This productivity ritual will change how you think about your smartphone

by | Jan 23, 2014 | Technology

Takeaway: To become more motivated, focused, and productive throughout the day, put your phone into airplane mode between 8pm and 8am.

Estimated Reading Time: 2 minutes, 56s.

A pile of smartphone

I’m pretty sure I’ve come up with the best, most badass smartphone ritual ever.

You ready for it? Here it is:

Put your smartphone into airplane mode from 8pm to 8am.

That might sound like crazy-talk on the surface, but I’ve been turning on airplane mode on my smartphone for 12 hours every day, from 8pm to 8am, for the last couple of weeks, and so far I’ve had incredible results. You might need to adjust the ritual to fit your schedule, but I think 12 hours is the perfect amount of time to shut your phone off for every day. In my case, it’s 1.5 hours before I go to sleep (9:30 pm), and 2.5 hours after I wake up (5:30 am).

The ritual is very simple in theory, but many people have a lot of mental resistance to it, because 12 hours feels like a long time to go without feeling connected (even though you’ll be asleep for 2/3 of it). For that reason I’m going to jump right into ‘sales mode’, and try to sell you on all of the benefits I’ve experienced from this ritual.

Nighttime benefits

  • The ritual reduces your exposure to melatonin-blocking blue light so close to bed, helping you fall asleep faster, and sleep better. (I’m working on an article on melatonin and blue light for next week, stay tuned!)
  • Shutting off your smartphone calms down your mind before bed, letting your mind settle down instead of being caught in a vortex of activity right up until you have to go to sleep.
  • It forces you to tackle higher-leverage activities before bed, like reading and journaling. I recently (as an experiment) used my smartphone for an hour a day for three months, and one of my biggest findings from that experiment is how low-leverage most of the stuff you do on your smartphone is. Shutting your phone off an hour or two before bed helps you focus on bigger and better things.
  • Shutting off your phone helps you slow down and be more mindful before bed, which will make you happier, and make your life more meaningful.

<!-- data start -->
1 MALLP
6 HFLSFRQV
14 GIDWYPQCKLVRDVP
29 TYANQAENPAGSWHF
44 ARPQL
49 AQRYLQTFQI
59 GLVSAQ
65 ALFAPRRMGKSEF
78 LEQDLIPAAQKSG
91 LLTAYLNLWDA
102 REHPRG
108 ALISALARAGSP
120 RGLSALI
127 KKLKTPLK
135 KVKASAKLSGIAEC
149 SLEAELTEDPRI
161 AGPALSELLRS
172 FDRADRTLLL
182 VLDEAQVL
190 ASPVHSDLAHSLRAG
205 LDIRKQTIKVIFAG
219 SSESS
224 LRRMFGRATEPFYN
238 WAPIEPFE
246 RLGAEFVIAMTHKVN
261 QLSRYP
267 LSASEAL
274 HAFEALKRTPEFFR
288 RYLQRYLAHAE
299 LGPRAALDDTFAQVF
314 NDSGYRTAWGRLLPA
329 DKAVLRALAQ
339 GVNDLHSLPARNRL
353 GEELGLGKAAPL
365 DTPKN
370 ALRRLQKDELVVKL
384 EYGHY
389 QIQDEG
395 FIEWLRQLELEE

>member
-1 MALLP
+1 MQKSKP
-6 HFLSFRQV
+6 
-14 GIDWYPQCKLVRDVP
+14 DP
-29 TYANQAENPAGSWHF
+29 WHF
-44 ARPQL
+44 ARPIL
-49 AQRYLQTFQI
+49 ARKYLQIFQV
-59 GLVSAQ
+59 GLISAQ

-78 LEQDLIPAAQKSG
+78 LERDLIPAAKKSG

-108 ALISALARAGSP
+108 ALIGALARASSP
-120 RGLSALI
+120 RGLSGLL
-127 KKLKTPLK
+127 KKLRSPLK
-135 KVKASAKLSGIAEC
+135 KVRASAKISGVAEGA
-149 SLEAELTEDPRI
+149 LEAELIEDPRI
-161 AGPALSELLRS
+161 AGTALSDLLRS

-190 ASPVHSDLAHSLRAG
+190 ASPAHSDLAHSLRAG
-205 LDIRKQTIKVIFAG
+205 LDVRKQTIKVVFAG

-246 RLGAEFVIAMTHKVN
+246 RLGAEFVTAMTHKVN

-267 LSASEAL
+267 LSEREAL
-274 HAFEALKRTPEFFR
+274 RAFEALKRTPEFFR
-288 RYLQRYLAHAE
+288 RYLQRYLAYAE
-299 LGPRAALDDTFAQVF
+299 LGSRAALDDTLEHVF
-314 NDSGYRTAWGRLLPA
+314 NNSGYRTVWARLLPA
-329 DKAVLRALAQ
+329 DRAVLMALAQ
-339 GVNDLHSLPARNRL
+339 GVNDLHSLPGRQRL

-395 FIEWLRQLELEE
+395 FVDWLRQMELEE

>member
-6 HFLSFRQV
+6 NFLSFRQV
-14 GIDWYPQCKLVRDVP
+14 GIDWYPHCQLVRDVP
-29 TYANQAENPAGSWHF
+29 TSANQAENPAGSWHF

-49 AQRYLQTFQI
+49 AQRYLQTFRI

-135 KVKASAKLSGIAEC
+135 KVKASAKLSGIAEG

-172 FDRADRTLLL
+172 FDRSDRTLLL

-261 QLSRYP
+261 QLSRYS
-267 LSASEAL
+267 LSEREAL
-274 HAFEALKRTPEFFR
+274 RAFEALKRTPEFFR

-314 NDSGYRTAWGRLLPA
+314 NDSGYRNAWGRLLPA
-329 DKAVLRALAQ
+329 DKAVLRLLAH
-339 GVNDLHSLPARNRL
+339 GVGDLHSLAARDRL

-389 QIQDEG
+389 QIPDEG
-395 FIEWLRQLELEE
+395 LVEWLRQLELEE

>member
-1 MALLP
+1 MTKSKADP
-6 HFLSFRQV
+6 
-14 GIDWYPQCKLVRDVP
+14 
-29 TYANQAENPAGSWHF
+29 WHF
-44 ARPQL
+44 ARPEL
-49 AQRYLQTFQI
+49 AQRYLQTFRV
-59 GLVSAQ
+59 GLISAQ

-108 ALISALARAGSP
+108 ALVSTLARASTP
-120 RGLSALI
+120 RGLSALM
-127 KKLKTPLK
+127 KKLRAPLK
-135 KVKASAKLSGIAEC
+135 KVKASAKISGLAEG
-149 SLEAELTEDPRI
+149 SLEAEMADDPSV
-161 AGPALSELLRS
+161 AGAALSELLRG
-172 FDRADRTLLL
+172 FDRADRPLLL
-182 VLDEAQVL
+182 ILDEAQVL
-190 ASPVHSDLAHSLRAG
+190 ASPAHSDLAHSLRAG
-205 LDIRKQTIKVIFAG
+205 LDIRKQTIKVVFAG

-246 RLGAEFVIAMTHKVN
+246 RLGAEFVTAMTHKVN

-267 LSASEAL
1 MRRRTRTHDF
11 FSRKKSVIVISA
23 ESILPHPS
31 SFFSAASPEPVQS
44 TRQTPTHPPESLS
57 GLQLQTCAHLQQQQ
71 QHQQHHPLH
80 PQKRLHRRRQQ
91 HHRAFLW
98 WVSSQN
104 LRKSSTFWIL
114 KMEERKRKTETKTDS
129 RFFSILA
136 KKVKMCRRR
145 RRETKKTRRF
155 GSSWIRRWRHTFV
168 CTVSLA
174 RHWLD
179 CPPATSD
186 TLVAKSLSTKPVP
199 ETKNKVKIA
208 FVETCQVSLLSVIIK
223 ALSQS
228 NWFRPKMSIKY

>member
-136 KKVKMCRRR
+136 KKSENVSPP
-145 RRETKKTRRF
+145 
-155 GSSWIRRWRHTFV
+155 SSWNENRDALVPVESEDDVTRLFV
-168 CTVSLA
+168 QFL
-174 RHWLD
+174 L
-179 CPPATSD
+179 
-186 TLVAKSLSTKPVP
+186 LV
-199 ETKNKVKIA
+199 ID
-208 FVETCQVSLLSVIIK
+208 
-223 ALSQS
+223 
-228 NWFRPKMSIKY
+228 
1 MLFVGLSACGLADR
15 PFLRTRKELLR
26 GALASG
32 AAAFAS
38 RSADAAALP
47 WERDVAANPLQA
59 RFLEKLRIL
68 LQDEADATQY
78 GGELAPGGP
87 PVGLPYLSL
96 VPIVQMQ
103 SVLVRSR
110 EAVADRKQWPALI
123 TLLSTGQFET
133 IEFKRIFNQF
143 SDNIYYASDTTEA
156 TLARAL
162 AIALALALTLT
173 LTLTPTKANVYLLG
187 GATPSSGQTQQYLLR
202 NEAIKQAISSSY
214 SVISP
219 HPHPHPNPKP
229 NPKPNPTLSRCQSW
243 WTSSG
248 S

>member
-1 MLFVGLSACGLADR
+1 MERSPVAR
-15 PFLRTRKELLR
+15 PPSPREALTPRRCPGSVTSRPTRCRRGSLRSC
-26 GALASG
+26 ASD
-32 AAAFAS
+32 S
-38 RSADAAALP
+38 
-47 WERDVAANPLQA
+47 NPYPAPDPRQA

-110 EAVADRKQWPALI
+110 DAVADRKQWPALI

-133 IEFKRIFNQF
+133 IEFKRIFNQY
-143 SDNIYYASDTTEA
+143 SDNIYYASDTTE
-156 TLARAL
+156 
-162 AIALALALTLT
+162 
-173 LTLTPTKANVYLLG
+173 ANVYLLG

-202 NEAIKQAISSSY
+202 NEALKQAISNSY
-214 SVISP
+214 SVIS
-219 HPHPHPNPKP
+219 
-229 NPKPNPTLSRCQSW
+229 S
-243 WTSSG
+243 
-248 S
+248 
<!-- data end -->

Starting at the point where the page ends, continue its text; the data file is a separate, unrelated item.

• You’ll sleep better, because you won’t feel compelled to check your phone in the middle of the night for new notifications and messages.
Another killer phone habit: When you’re having a coffee or eating a meal with someone, shut your phone completely off. Just do it.

Morning benefits

  • Not having a smartphone will get you out of bed faster, since you won’t have any distractions to lay in bed with. And if you’re anxious to connect first thing in the morning, you’ll practically jump out of bed to get to your computer.
  • The ritual forces you to deal with your notifications later in the day, when you have enough energy and motivation to actually do something about them (after you’ve completely woken up).
  • If you have a morning meditation ritual (like I do), your meditations will be much more productive when you don’t have 1,000 things flying around in your head.
  • Just like at night, shutting your phone off will force you to focus on higher-level things in the morning. For example, I plan out my entire day at the gym in the morning, without any distractions to compromise my focus.

Putting your phone on airplane mode (or better yet, shutting it off completely, though you may use your phone as a music player and alarm clock like I do) will make you more mindful, calm, focused, and productive. If you’re anything like me, you’ll be antsy for a week or so while your mind adjusts to being disconnected in the mornings and evenings, but trust me: the benefits are well worth the effort.

Smartphone image courtesy of Jon Fingas.

Written by Chris Bailey

Chris Bailey has written hundreds of articles on the subject of productivity and is the author of three books: How to Calm Your Mind, Hyperfocus, and The Productivity Project. His books have been published in more than 40 languages. Chris writes about productivity on this site and speaks to organizations around the globe on how they can become more productive without hating the process.

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